A lawsuit brought by Apple Computer against bloggers who posted confidential information about some of its upcoming products could have negative consequences for business journalism and how reporters deal with confidential sources inside companies, according to coverage on InternetNews.com.
Apple filed a lawsuit against some unnamed people in 2004. Reporter David Miller writes, “One or more of the “Does” allegedly e-mailed information about an Apple product under development to several Web publications, including AppleInsider and PowerPage.
“According to Apple’s court filings, the stories that ran on AppleInsider and PowerPage included verbatim extracts from Apple’s in-house development documentation, as well as confidential pricing projections and marketing analysis.”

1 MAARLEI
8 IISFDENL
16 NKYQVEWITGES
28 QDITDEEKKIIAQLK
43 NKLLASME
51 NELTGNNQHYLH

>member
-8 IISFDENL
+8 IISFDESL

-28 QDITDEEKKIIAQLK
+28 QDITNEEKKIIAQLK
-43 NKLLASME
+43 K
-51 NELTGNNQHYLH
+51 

If Apple wins the case, the Web sites and other publications that published the documents could be forced to disclose who gave them the information, according to the article.
Dan Gillmor, who works with the Center for Citizen Media, a joint project with Harvard University’s Berkman Center for Internet and Society and the University of California at Berkeley’s Graduate School of Journalism, said that the mainstream media haven’t paid nearly enough attention to this case.
In the article, Gillmor said, “The circuit judge essentially ducked the question of whether these folks were doing journalism. But if his ruling is upheld it will be a huge barrier to business journalism in general.”
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